Another Ventilation Shaft
My husband Chris was recently called to be a counselor in the Bishopric of our church ward (in the Church of Jesus Christ of Latter-Day Saints) and with this calling you are expected to sit on the stand with the other counselor and the bishop. Most of you, knowing the number of children we have, can therefore imagine what my days at church will be like now - in particular, Sacrament meeting. Yes, 5 children and not just any 5 children, but two 2 1/2 year old girls, one 7 year old boy, and two 11 year old boys and one lonely control-top-panty-hosed me. It’s actually kind of hard not to find panty hose that are not control top which must mean there are a lot of out of control… Anyway, it’s 5 to 1.
In the old days, like up till two weeks ago, Chris and I played the roles of buffers, me on one end and him on the other, keeping runners, crawlers, and rollers contained in a single row of chairs. With that other buffer now on the stand, I find that I have turned into an ineffective tyrant whose loudly whispered vocabulary has been honed down to, “SHHHH!”, “that’s another time-out for you!”, and “Stop ____________ (fill in the blank)!” Actually, the lines have always been about the same, but now there is no supportive masculine echo and no, “obey your mother, or else” ‘s. Today, I realized that I need a new plan for coping in church. Here’s how that realization came to be:
Today’s meeting started with the boys loudly playing Rock-Paper-Scissors. Next came the “he’s poking me” complaints, soon to be harmonized by a duet of high notes singing praises about cell phones and marshmallows, then a soft descant of long, “ahhhhhs!” in Italian of course. The repeat was taken 3 times and the coda was ignored; to be replaced by waving to the familiar handsome man in the suit up on the stand while yelling “Daddy, that’s Daddy!”. At this point the Italian started up again but with some “eeeees!” and giggles (those ones are in German).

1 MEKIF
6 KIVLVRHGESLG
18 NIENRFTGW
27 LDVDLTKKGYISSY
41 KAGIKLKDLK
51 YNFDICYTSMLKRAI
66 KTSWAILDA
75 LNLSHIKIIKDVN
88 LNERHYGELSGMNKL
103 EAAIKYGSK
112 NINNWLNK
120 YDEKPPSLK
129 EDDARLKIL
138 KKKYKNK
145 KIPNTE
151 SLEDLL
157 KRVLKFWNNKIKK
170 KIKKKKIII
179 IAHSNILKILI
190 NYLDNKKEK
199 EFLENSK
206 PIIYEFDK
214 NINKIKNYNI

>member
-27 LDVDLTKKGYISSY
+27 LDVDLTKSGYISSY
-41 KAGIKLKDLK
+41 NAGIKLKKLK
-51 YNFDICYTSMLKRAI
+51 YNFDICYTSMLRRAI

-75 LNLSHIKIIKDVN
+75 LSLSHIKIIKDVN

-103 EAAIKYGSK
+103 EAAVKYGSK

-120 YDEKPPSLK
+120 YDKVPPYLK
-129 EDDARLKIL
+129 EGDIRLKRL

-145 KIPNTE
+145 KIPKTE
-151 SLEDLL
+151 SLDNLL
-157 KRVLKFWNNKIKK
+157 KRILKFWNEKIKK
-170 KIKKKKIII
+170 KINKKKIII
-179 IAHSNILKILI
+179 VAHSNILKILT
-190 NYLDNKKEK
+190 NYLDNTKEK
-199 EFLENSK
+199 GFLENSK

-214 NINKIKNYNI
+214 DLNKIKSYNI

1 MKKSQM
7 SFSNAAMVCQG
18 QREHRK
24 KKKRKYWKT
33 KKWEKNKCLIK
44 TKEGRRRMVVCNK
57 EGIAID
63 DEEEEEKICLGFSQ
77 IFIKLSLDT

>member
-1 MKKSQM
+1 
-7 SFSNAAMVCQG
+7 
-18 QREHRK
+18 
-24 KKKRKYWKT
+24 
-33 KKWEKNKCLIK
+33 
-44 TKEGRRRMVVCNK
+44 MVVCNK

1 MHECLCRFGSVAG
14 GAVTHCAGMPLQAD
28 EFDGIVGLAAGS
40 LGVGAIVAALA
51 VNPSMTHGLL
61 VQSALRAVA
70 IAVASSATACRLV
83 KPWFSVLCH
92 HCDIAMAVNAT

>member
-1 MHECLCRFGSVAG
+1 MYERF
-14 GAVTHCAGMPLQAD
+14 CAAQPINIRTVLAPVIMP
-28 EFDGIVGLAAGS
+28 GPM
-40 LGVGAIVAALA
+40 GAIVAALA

There was, at last, an intermission of about two minutes where the sacrament bread and water was being passed. Next to us was a kind girl who was acting, unbeknownst to her, as an imaginary, yet uneducated buffer. As she passed the bread to me, she kindly put it in front of Miriam who, instead of seeing symbolism saw lunch and grabbed a large handful before the girl could hand me the tray. What do you do? The same thing almost happened with the water but thankfully I have long arms and was able to hold it high above their reaching paws.
The intermission having ended, the final straw, marshmallow, or squeal happened when one girl (E) ran full speed up to their dad while a lady was giving a talk. E peeked out at everyone over the railing, and went up and down the stairs. After a few minutes, the other girl decided to join the fun, and ran up to sit on dad’s lap. The boys were too embarrassed to grab their sisters, so I ended up having to delicately gallop, shod in high heals, up to the stand to grab them and bring them down (with Chris’s help). Only, as I said, that was the last straw. So, instead of going back to our seats, I dragged them all out to the car and drove home in a shaky huff, changed two poopy diapers and popped open a diet coke with a side of chocolate. Next week will be better, right? I’ll kick off the heals before the gallop next time.